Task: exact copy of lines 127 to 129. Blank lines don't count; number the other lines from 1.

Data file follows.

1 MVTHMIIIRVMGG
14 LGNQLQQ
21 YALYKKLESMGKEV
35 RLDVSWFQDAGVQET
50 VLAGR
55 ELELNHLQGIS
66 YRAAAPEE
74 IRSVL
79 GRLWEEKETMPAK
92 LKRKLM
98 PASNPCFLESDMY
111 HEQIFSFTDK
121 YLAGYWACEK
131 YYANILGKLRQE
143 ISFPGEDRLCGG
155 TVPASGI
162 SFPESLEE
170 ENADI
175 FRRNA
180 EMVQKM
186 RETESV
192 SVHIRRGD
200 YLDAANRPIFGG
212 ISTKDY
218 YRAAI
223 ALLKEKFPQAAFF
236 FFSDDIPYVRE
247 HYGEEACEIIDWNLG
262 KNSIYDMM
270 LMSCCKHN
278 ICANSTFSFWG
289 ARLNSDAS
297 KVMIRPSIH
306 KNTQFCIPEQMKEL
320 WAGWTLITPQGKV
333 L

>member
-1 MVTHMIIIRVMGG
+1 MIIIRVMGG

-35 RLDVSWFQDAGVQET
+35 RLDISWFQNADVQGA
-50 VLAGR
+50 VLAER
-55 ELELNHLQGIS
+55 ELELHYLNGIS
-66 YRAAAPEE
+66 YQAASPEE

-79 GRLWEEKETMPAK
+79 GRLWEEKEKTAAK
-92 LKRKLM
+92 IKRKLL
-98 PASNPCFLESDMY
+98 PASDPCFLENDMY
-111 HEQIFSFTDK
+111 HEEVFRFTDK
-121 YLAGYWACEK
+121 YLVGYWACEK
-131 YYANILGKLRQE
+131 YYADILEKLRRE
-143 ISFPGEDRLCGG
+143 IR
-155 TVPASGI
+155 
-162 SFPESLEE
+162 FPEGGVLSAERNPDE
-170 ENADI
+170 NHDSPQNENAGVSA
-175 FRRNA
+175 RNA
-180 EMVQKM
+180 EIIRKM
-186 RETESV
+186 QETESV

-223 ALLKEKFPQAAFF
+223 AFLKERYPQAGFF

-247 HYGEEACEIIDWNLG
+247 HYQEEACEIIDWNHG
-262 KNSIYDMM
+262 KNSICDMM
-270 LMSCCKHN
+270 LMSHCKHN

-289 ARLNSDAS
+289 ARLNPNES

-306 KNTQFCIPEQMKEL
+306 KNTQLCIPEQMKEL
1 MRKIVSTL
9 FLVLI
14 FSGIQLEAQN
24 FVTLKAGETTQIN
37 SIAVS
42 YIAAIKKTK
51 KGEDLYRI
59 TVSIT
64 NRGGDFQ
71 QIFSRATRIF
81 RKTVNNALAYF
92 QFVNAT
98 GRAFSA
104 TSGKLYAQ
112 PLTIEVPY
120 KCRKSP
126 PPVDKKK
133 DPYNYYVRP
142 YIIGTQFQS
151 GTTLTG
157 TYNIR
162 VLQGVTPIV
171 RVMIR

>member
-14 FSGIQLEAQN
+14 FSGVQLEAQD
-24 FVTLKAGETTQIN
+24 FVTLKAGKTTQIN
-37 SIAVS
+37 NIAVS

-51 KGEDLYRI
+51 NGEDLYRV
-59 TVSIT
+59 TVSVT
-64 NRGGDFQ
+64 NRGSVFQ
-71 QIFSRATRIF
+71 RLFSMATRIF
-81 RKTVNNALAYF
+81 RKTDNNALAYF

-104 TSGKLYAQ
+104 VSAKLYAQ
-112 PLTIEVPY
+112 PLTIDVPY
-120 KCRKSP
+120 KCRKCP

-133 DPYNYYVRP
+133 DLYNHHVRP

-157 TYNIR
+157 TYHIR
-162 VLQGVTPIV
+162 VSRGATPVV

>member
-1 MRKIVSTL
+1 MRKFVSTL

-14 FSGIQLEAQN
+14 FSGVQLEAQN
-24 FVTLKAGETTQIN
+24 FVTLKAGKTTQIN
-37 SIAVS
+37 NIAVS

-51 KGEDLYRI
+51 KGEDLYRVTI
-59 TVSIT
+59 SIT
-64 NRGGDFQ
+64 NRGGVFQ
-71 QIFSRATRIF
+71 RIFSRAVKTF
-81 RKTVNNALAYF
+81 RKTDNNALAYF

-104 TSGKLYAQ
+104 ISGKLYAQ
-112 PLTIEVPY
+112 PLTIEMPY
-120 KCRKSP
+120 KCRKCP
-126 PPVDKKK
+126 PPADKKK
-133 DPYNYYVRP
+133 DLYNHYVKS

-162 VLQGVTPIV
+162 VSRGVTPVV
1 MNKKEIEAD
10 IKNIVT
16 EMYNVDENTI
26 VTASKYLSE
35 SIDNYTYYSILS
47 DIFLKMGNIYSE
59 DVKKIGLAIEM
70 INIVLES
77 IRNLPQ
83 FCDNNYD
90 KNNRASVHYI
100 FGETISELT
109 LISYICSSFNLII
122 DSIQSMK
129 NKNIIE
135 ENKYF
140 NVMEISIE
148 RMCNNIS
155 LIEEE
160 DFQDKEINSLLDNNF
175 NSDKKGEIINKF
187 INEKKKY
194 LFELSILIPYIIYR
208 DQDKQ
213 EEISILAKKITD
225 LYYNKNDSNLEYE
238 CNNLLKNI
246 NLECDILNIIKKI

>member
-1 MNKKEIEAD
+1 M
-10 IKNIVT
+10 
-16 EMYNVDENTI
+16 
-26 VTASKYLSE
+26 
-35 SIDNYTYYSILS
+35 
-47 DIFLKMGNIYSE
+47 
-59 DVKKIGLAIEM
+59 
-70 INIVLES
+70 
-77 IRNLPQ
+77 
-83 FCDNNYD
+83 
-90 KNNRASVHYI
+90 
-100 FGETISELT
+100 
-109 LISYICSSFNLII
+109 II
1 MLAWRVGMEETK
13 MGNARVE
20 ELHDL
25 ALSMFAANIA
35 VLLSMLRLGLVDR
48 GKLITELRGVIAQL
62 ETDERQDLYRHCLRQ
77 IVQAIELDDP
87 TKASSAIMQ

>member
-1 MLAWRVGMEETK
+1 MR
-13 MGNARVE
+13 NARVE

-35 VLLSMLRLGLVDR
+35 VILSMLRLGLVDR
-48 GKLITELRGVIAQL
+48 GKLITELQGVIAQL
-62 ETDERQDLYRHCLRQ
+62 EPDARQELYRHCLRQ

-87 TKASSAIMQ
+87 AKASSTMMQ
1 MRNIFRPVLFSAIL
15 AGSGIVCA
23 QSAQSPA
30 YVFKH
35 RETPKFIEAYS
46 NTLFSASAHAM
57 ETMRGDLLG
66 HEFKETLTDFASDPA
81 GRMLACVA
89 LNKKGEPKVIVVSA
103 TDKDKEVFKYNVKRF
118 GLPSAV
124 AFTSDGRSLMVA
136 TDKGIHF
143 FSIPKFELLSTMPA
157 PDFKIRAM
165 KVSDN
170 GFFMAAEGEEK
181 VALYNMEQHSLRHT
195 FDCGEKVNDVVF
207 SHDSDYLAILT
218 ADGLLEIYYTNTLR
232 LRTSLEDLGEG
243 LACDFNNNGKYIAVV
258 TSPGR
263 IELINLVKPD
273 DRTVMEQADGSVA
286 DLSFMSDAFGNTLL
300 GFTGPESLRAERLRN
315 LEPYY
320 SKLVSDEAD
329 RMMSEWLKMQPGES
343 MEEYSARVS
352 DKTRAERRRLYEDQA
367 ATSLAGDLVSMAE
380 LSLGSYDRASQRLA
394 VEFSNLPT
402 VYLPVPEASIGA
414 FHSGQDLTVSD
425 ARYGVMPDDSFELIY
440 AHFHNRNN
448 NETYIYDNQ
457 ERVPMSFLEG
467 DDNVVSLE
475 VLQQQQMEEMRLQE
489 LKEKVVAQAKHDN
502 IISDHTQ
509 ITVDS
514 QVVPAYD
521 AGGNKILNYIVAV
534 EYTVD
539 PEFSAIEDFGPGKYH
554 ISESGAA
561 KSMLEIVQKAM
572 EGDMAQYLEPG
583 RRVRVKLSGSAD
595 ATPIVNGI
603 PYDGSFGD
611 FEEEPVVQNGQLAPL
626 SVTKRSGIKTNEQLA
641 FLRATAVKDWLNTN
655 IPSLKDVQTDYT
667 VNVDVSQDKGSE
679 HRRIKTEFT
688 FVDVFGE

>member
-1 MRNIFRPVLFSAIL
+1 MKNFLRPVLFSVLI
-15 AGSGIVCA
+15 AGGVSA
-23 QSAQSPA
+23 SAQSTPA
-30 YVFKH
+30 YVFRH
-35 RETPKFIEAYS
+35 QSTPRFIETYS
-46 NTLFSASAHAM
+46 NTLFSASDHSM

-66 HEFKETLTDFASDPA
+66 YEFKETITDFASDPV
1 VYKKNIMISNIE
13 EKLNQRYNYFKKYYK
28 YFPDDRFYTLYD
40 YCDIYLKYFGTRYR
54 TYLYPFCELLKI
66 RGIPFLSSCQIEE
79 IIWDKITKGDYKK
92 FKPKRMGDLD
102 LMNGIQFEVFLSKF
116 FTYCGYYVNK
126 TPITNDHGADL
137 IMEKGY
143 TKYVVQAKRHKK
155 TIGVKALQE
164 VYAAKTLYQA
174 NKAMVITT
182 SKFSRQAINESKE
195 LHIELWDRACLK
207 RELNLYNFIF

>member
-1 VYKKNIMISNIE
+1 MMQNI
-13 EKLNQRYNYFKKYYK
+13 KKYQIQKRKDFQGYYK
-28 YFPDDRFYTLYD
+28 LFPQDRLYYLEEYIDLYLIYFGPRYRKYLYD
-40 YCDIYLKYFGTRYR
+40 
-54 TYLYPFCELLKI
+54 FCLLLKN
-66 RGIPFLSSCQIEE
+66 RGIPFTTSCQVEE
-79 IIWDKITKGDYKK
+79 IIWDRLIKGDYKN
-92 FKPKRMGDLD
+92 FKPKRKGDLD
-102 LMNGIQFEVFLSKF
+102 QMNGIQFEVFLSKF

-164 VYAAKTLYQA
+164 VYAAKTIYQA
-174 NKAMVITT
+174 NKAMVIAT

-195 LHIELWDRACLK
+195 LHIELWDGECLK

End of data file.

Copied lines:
+104 VSAKLYAQ
-112 PLTIEVPY
+112 PLTIDVPY